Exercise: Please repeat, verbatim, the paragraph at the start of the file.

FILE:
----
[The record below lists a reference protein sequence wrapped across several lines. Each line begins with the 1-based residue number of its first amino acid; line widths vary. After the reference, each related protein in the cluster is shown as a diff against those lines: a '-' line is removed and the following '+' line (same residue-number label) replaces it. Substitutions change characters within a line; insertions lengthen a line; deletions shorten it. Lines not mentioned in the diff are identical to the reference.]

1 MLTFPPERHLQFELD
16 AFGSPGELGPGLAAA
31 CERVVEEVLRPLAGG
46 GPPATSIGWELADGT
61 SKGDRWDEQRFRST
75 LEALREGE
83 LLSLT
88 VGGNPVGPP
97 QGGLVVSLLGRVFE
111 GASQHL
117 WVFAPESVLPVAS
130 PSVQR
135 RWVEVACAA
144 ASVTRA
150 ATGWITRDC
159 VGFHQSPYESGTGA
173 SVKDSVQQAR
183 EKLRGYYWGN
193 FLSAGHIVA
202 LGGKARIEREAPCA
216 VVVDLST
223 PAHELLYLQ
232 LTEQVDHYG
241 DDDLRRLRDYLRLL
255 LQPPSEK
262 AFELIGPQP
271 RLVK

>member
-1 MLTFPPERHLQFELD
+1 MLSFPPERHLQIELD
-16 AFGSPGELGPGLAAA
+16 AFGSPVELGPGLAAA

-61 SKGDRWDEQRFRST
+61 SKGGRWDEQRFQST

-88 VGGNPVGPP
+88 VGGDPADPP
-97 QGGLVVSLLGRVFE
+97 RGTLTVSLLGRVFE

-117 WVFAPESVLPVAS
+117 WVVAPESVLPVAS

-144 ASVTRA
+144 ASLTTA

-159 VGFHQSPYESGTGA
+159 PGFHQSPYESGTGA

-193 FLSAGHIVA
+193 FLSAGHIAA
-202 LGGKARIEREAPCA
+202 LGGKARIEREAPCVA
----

[The record below lists a reference protein sequence wrapped across several lines. Each line begins with the 1-based residue number of its first amino acid; line widths vary. After the reference, each related protein in the cluster is shown as a diff against those lines: a '-' line is removed and the following '+' line (same residue-number label) replaces it. Substitutions change characters within a line; insertions lengthen a line; deletions shorten it. Lines not mentioned in the diff are identical to the reference.]